3. Matthew Peterson, University of Alberta (Brooks, Alta.)

The reigning Canada West Player of the Year is a squat one-cut slasher who shows good vision and hits the hole with intent. Peterson won’t make you miss in space or pull away downfield, but he runs hard behind his shoulder pads like nobody else in this class. At five-foot-nine and 203 pounds, the Golden Bears’ top back has many of the same size limitations as Herzog, though his physical style makes for a better projection as a blocker.

Photo courtesy: Robin Kasem/Queen’s Athletics

4. Jared Chisari, Queen’s University (Fryeburg, Me.)

A transfer from UMass with a Canadian mother, Chisari made first-team All-Canadian in just his second U Sports season and boasts an incredible 7.7 career yards per carry. Those numbers were buoyed by beating up on some poor defensive opponents, though the Maine-raised ball-carrier has more wiggle to his game than most. At five-foot-10 and 208 pounds, he’s the largest of the three award-winning RBs available and knows how to set opponents up in space, which allows him to break off big chunks despite his limited long speed.

5. Tanner Nelmes, Wilfrid Laurier University (Guelph, Ont.)

A former OUA All-Rookie team selection, Nelmes has seen his backfield role reduce over the years, becoming a jack of all trades and a master of none. This year’s strongest RB, he posted 22 reps on the bench at the Invitational and it translates to his ability as a blocker on special teams. With great change of direction ability allowing him to mirror opponents throughout a rep, some special teams coordinators will pound the table for him late on draft day.

6. Lucas Mastrodomenico, University of British Columbia (Kirkland, Que.)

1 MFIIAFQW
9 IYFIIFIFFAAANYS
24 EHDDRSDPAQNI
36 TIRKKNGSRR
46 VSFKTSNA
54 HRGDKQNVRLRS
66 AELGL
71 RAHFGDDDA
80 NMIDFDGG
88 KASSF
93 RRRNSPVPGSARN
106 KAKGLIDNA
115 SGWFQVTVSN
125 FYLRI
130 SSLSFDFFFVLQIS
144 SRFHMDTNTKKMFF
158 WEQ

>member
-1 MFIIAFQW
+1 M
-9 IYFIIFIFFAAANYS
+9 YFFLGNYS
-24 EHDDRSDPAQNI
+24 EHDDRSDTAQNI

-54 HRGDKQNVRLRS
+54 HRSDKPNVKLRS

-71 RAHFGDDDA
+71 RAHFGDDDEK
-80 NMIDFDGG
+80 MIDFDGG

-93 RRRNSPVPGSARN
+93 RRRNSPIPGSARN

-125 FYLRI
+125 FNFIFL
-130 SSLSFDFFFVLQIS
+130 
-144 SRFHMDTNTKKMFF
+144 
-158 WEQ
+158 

A late add to the 2024 class due to graduation, Mastrodomenico has spent his UBC career buried behind all-star Isaiah Knight and has gotten very limited touches. Instead, he’s become an elite special teamer for the Vanier Cup runner-ups, amassing a stunning 30 tackles in three seasons. An Academic All-Canadian at the prestigious Sauder School of Business, he’ll need to add mass to his skinny frame to succeed at the next level but has intangibles you can’t teach.

7. Kaine Stevenson, University of Guelph (Windsor, Ont.)

There are two productive U Sports receivers who I project as running backs for the purposes of this list: Stevenson and the pint-sized Carl Chabot. A former triple-threat CJFL All-Canadian with the Westshore Rebels, the five-foot-11, 207-pound prospect had one hundred-yard game in the backfield with Guelph before moving to slot. He never became a refined route runner and is limited by his top speed at that position, but is physical enough to offer some value as a project runner.

On the fringes: Carl Chabot, Montreal (Blainville, Que.) | David Chaloux, Bishop’s (Joliette, Que.)

Fullbacks and tight ends

Photo courtesy: AP Photo/Barry Reeger

1. Theo Johnson, Penn State University (Windsor, Ont.)

The former top-ranked college recruit in all of Canada, Johnson is unlikely to be taken in this year’s CFL draft. Instead, he’s expected to hear his name called on Day 2 of the 2024 NFL Draft and could be the second tight end selected behind generational prospect Brock Bowers. His production has been underwhelming at times for the Nittany Lions but the Windsor native is viewed as a high-upside project after testing like an all-time freak at the NFL Combine.

2. Tanner McLachlan, University of Arizona (Lethbridge, Alta.)